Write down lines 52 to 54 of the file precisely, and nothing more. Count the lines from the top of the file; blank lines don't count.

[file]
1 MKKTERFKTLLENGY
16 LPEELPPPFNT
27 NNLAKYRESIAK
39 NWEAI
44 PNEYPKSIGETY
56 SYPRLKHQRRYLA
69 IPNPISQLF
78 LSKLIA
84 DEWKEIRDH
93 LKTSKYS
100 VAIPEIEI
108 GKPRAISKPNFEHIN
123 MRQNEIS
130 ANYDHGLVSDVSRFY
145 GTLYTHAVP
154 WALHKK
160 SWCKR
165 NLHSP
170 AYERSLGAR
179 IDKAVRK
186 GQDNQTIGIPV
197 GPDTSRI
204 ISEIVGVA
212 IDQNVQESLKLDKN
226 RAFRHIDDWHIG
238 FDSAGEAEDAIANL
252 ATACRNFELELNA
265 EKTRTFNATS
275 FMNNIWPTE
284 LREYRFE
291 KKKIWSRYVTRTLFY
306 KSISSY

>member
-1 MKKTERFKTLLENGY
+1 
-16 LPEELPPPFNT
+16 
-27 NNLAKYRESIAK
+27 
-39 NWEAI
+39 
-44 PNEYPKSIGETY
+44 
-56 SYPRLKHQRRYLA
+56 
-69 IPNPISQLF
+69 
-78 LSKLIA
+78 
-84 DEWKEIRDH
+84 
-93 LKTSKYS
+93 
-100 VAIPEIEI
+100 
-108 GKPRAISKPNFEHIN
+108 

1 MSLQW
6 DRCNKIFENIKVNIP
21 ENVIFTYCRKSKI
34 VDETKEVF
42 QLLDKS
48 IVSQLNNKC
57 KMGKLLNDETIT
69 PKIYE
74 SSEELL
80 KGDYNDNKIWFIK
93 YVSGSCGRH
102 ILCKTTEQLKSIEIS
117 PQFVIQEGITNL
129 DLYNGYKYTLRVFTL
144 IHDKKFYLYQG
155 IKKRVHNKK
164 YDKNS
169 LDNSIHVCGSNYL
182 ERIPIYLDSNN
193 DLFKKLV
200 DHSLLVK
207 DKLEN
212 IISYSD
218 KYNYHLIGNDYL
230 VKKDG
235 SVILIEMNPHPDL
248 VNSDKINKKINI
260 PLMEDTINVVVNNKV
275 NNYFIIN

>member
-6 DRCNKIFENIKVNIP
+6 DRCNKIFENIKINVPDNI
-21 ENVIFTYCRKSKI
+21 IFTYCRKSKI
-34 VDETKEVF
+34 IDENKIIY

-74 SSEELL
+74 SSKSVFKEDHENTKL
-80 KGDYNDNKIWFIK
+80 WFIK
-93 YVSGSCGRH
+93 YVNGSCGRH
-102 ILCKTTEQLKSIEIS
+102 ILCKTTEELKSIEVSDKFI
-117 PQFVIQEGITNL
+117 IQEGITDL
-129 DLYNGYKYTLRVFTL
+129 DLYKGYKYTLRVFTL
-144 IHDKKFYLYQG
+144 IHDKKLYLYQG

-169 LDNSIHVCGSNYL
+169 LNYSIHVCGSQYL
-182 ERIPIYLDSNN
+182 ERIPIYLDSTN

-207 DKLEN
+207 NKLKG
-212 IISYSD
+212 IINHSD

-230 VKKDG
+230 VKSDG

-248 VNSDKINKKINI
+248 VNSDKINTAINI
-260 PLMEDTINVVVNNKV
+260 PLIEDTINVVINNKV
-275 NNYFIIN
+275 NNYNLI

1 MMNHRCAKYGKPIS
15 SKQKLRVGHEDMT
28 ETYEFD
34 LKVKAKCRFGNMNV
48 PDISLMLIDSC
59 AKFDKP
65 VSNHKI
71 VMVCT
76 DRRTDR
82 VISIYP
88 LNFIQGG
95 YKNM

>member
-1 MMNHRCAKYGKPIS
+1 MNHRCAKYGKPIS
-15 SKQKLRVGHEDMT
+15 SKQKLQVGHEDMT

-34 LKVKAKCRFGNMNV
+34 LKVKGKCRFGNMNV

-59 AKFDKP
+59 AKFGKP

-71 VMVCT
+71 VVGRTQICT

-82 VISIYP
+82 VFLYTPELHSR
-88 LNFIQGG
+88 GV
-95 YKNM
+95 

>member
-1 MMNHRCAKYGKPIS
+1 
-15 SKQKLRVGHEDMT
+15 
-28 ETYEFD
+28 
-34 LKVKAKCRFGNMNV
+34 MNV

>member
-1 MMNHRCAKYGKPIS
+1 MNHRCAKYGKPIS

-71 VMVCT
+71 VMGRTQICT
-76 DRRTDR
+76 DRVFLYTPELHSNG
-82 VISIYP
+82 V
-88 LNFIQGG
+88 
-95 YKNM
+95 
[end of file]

-93 LKTSKYS
+93 
-100 VAIPEIEI